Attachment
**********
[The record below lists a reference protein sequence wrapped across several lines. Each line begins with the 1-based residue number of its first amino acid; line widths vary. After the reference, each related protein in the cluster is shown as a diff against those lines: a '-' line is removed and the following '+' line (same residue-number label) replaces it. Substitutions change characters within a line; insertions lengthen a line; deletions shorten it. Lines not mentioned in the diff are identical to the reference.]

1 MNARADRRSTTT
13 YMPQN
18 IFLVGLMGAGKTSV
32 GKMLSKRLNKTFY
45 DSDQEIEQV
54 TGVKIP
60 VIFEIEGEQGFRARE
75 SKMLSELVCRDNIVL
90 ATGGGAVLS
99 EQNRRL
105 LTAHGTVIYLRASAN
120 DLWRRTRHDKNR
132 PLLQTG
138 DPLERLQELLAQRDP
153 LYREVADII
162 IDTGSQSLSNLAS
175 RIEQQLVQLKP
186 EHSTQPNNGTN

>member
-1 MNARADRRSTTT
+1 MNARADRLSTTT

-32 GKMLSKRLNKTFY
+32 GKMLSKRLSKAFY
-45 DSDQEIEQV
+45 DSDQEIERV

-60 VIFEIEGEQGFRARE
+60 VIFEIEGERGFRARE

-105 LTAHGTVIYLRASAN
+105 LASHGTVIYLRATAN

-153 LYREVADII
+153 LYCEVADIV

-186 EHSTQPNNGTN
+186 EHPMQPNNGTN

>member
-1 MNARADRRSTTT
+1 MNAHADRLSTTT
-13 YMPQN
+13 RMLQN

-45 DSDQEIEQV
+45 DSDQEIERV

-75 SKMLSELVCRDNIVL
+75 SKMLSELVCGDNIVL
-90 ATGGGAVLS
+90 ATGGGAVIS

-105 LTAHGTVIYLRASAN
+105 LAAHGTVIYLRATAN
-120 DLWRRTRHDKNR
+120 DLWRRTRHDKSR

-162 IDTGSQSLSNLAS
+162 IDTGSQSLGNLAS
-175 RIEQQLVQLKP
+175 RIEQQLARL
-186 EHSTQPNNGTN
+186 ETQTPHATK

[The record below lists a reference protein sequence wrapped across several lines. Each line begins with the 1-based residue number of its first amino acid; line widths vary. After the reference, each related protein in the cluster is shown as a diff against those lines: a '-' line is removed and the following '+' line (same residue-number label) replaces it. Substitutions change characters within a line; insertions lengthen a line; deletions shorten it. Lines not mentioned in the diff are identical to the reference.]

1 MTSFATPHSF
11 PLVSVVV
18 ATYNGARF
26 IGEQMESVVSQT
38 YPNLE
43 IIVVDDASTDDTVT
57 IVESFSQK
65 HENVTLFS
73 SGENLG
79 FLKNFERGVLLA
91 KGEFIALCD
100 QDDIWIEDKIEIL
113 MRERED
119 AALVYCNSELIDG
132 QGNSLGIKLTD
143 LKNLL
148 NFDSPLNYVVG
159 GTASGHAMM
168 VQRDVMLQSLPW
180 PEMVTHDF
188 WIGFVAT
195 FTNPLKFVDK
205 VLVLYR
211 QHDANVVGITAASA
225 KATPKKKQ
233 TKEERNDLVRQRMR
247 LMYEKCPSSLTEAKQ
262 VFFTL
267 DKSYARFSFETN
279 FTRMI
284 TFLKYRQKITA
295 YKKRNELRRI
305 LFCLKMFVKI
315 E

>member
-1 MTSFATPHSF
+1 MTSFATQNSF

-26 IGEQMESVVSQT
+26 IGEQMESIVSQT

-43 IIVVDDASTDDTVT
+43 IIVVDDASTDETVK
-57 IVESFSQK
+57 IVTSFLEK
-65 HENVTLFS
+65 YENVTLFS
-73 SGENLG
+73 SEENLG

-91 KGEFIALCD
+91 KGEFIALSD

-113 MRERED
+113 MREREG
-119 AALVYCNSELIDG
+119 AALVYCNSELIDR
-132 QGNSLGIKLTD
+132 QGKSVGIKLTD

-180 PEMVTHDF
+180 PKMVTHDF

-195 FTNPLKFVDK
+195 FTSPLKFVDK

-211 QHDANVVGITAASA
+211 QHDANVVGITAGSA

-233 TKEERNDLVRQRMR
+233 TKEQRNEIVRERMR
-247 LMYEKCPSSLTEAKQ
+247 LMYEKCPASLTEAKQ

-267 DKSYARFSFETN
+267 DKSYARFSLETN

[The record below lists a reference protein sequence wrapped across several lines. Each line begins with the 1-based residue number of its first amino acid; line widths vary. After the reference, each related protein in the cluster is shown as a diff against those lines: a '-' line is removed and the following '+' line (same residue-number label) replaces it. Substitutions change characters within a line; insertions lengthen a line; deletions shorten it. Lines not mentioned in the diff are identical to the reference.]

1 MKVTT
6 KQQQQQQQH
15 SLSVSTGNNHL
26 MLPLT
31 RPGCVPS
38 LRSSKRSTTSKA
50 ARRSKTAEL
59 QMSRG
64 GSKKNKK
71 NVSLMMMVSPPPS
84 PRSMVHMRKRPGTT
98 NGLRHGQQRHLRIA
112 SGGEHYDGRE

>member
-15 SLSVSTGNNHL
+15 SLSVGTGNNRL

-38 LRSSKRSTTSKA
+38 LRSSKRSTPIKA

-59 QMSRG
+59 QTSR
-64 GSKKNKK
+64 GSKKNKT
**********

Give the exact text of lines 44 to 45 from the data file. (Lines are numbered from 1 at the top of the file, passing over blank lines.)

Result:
-90 ATGGGAVLS
+90 ATGGGAVIS